The Campaign notes with regret that though the judiciary had itself declared the Right to Information as a fundamental right and had applied it to various institutions including candidates contesting elections, it is now dragging its feet and resisting the application of the RTI Act to itself. This is being done by framing rules which deter citizens from asking for information and put unreasonable restrictions on the disclosure of administrative or financial information about the court. This is also being done by the interference of the Courts with judgements of the Cenral Information Commission ordering disclosure of information with the judiciary such as for appointments of judges and complaints against judges, etc. The judiciary is thus defeating the object of the Right to Information Act which is to make every institution including the judiciary accountable to the people.

The Campaign finds that the judiciary has of late rendered many decisions displaying gross insensitivity to human rights and civil liberties particularly of the weak and the poor. Draconian laws such as POTA, TADA, AFSPA has been upheld and progressive laws such as the IMDT Act have been struck down and other pro people laws such as Contract Labour Act, Industrial Disputes Act are not being implemented. The insensitivity towards human rights is also apparent from the fact that even where prosecutions of innocent persons were found to be malafide and based on fabricated evidence, no action was ordered against the offending police officers. This has led to impunity in the police and the spectre of innocent persons being framed in a large number of bogus cases. The Supreme Court has gone to the extent of saying that laws made by Parliament should be interpreted in accordance with the economic policies of the executive government. In certain instances, this has led to a peculiar situation where economic policies of the government are given the judicial stamp. This often strangulates political debate, as well as mobilisation of public opinion.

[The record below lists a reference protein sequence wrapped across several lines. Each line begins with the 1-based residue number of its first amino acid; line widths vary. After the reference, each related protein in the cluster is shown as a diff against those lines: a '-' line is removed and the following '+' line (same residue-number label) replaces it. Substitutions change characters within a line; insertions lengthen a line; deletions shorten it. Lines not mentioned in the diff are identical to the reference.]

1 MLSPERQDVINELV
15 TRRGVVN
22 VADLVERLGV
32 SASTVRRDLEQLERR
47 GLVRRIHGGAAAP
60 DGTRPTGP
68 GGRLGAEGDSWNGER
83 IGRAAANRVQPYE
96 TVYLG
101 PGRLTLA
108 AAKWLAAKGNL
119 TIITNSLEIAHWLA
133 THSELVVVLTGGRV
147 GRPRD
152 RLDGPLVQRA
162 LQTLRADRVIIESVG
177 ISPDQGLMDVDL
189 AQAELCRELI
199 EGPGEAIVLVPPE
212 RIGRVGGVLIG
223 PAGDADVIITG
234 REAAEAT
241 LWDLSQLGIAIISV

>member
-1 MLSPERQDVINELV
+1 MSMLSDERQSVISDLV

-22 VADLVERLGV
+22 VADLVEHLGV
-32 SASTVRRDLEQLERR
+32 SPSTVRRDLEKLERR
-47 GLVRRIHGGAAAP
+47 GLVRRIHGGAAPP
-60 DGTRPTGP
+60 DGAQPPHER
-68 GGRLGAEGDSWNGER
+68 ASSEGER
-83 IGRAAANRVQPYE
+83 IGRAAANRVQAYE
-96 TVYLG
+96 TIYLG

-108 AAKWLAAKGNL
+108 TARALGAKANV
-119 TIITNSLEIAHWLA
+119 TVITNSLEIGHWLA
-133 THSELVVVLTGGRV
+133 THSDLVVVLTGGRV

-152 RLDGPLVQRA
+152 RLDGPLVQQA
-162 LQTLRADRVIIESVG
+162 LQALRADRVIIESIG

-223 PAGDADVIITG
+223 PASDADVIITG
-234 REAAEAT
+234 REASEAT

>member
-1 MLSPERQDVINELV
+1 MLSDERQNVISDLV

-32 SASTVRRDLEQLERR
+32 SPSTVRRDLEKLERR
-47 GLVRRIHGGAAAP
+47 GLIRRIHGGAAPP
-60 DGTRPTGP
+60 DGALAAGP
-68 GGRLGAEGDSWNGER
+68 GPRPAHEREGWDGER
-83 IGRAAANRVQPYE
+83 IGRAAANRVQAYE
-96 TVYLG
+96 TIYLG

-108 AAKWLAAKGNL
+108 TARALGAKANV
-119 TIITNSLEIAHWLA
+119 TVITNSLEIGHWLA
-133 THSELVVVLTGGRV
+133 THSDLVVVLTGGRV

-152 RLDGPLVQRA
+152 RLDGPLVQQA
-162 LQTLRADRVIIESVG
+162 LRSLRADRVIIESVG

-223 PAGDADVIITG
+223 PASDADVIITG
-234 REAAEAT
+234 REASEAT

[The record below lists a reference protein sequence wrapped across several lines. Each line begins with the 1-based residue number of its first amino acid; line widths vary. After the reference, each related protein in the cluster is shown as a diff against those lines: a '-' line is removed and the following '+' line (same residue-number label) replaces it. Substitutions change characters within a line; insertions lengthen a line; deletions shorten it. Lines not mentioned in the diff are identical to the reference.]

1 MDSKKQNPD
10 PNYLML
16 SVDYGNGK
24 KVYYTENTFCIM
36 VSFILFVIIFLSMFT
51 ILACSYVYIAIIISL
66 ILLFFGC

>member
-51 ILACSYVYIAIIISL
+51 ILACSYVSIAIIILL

In particular, in the area of workmen jurisprudence and land acquisition disputes, the Campaign notes the attitude of the judiciary as being dismal. The current judicial system is getting far removed from the needs and rights of the poor and deprived section of society in substantial deviation from the directive principles of state policy as enshrined in the Constitution of India and even restricting the interpretation “right to life” as delineated in earlier pronouncements of the court. In fact the common people have virtually no access to the judicial system being unable to afford lawyers and also often because the language of the court is alien to the culture. The security obsession of the superior courts is also preventing access even to visitors thus destroying the very concept of open courts. With the current technology is would be easily possible to video record and indeed web telecast court proceedings which must be started immediately.

Courts have often been used to execute the desires of the incumbent government even against the law. Thus jhuggis along the Yamuna Pushta were demolished on the orders of the court to pave the way for the common wealth games village and the Akshardham Temple, in violation of formal government policy.

The Courts have acted whimsically and arbitrarily on environmental matters and have often invoked environment to demolish jhuggis, displace forest dwellers, etc. However the same considerations have not prevented them from allowing the use of the same spaces for corporate interests. There is a clear need for the courts to strengthen and rationalise the systems of environmental appraisal and clearance. Environmental approval committees should be given statutory status and appointed in a transparent manner to represent particularly the interests of the concerned masses rather than “technical corporate or bureaucratic interests”. The statutory appellate authority should also be transparently appointed through the judicial appointments commission.